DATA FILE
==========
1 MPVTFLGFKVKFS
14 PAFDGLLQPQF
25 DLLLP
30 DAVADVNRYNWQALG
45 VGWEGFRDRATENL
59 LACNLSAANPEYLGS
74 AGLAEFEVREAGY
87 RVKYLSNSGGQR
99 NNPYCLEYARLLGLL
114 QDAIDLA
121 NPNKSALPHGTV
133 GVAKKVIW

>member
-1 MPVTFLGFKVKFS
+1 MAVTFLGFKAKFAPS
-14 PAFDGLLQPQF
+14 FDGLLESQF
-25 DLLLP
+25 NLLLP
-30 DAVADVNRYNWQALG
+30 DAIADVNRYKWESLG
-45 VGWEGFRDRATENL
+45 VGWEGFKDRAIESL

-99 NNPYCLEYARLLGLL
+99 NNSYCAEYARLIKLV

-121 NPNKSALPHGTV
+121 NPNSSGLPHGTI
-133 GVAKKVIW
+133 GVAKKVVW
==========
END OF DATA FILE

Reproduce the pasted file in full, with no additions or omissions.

1 MPVTFLGFKVKFS
14 PAFDGLLQPQF
25 DLLLP
30 DAVADVNRYNWQALG
45 VGWEGFRDRATENL
59 LACNLSAANPEYLGS
74 AGLAEFEVREAGY
87 RVKYLSNSGGQR
99 NNPYCLEYARLLGLL
114 QDAIDLA
121 NPNKSALPHGTV
133 GVAKKVIW

>member
-1 MPVTFLGFKVKFS
+1 MAVTFLGFKAKFAPS
-14 PAFDGLLQPQF
+14 FDGLLESQF
-25 DLLLP
+25 NLLLP
-30 DAVADVNRYNWQALG
+30 DAIADVNRYKWESLG
-45 VGWEGFRDRATENL
+45 VGWEGFKDRAIESL

-99 NNPYCLEYARLLGLL
+99 NNSYCAEYARLIKLV

-121 NPNKSALPHGTV
+121 NPNSSGLPHGTI
-133 GVAKKVIW
+133 GVAKKVVW